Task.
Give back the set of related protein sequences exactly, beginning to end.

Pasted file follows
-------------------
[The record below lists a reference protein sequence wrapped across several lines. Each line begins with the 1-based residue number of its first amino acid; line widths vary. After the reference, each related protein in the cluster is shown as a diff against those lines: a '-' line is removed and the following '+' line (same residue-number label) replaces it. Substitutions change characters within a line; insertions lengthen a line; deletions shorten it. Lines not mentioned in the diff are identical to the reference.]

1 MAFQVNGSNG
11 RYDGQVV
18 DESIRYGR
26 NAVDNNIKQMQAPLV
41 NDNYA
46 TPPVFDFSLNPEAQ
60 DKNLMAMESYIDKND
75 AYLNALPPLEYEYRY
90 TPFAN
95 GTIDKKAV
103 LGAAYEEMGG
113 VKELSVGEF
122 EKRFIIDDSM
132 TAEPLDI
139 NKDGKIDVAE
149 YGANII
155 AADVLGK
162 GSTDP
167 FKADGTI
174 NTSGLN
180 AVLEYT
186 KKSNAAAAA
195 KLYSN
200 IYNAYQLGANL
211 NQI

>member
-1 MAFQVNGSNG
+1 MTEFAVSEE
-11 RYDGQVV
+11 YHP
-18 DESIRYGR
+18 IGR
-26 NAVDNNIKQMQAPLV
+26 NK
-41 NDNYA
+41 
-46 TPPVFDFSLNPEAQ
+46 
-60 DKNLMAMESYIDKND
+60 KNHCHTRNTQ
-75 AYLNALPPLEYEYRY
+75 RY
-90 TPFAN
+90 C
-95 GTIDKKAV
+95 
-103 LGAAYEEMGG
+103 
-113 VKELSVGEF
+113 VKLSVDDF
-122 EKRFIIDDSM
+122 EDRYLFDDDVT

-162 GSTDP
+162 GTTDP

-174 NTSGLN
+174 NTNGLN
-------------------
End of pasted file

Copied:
[The record below lists a reference protein sequence wrapped across several lines. Each line begins with the 1-based residue number of its first amino acid; line widths vary. After the reference, each related protein in the cluster is shown as a diff against those lines: a '-' line is removed and the following '+' line (same residue-number label) replaces it. Substitutions change characters within a line; insertions lengthen a line; deletions shorten it. Lines not mentioned in the diff are identical to the reference.]

1 MAFQVNGSNG
11 RYDGQVV
18 DESIRYGR
26 NAVDNNIKQMQAPLV
41 NDNYA
46 TPPVFDFSLNPEAQ
60 DKNLMAMESYIDKND
75 AYLNALPPLEYEYRY
90 TPFAN
95 GTIDKKAV
103 LGAAYEEMGG
113 VKELSVGEF
122 EKRFIIDDSM
132 TAEPLDI
139 NKDGKIDVAE
149 YGANII
155 AADVLGK
162 GSTDP
167 FKADGTI
174 NTSGLN
180 AVLEYT
186 KKSNAAAAA
195 KLYSN
200 IYNAYQLGANL
211 NQI

>member
-1 MAFQVNGSNG
+1 MTEFAVSEE
-11 RYDGQVV
+11 YHP
-18 DESIRYGR
+18 IGR
-26 NAVDNNIKQMQAPLV
+26 NK
-41 NDNYA
+41 
-46 TPPVFDFSLNPEAQ
+46 
-60 DKNLMAMESYIDKND
+60 KNHCHTRNTQ
-75 AYLNALPPLEYEYRY
+75 RY
-90 TPFAN
+90 C
-95 GTIDKKAV
+95 
-103 LGAAYEEMGG
+103 
-113 VKELSVGEF
+113 VKLSVDDF
-122 EKRFIIDDSM
+122 EDRYLFDDDVT

-162 GSTDP
+162 GTTDP

-174 NTSGLN
+174 NTNGLN